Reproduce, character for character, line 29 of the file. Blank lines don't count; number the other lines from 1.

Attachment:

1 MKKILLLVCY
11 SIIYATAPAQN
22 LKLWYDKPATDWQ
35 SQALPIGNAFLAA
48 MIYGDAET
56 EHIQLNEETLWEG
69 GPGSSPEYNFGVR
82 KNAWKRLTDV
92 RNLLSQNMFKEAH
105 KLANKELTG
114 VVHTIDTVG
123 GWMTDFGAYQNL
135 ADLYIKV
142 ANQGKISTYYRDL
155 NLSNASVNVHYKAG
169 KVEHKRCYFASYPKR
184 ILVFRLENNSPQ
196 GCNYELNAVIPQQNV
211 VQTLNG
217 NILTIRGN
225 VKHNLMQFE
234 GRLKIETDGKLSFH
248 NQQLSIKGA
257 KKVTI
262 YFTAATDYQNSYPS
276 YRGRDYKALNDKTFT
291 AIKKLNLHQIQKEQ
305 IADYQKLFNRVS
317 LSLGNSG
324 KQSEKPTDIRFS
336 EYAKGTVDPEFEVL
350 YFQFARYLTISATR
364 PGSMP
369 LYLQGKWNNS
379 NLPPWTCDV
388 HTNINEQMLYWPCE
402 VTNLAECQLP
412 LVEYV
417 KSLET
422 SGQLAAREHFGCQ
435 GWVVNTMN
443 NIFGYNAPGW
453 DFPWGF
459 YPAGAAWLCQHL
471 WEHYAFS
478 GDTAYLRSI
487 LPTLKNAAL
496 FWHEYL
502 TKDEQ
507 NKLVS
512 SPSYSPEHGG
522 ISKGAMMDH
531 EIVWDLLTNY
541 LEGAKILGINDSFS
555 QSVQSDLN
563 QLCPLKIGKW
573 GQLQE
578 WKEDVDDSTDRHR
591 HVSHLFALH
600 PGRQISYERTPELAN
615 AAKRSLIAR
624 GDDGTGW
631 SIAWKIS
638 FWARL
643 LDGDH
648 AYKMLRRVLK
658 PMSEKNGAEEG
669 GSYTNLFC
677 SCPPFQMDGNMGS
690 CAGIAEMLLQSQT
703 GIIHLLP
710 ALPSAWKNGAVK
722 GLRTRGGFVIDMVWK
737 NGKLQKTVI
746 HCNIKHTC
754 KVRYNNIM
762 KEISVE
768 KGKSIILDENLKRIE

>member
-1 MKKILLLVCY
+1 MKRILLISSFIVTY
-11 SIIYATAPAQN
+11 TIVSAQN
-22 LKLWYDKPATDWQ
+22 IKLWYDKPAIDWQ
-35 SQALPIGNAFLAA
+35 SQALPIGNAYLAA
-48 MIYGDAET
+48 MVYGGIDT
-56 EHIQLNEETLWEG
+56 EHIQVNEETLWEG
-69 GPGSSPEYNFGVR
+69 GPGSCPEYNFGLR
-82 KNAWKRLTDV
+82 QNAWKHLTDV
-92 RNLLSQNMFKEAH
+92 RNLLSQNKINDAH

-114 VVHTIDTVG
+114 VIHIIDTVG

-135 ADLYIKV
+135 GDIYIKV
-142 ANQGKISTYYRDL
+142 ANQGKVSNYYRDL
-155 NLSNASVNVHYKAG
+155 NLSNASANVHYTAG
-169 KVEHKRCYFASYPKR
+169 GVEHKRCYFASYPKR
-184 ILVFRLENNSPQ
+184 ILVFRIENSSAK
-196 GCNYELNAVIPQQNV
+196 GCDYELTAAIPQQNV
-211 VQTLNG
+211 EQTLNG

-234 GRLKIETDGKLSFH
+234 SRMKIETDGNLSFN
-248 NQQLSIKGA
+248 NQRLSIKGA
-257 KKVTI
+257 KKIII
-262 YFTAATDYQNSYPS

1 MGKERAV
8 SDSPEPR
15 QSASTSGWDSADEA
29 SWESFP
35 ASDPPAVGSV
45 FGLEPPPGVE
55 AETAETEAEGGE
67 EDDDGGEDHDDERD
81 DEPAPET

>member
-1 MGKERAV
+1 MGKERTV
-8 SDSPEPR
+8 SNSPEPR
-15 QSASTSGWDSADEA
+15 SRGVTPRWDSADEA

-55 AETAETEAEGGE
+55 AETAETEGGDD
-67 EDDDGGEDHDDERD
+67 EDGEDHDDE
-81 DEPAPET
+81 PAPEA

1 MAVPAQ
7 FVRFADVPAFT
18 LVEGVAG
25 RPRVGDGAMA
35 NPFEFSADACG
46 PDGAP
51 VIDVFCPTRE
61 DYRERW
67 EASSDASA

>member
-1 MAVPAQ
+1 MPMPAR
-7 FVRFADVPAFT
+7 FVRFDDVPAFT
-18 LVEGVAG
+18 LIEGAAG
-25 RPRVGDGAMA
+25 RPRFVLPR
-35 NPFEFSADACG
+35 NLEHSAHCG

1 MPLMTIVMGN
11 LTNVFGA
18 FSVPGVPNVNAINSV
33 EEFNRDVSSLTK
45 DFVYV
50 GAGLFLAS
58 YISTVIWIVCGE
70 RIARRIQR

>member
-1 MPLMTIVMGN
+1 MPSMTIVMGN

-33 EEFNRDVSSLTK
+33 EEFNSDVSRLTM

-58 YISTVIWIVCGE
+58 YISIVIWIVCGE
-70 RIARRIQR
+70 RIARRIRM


317 LSLGNSG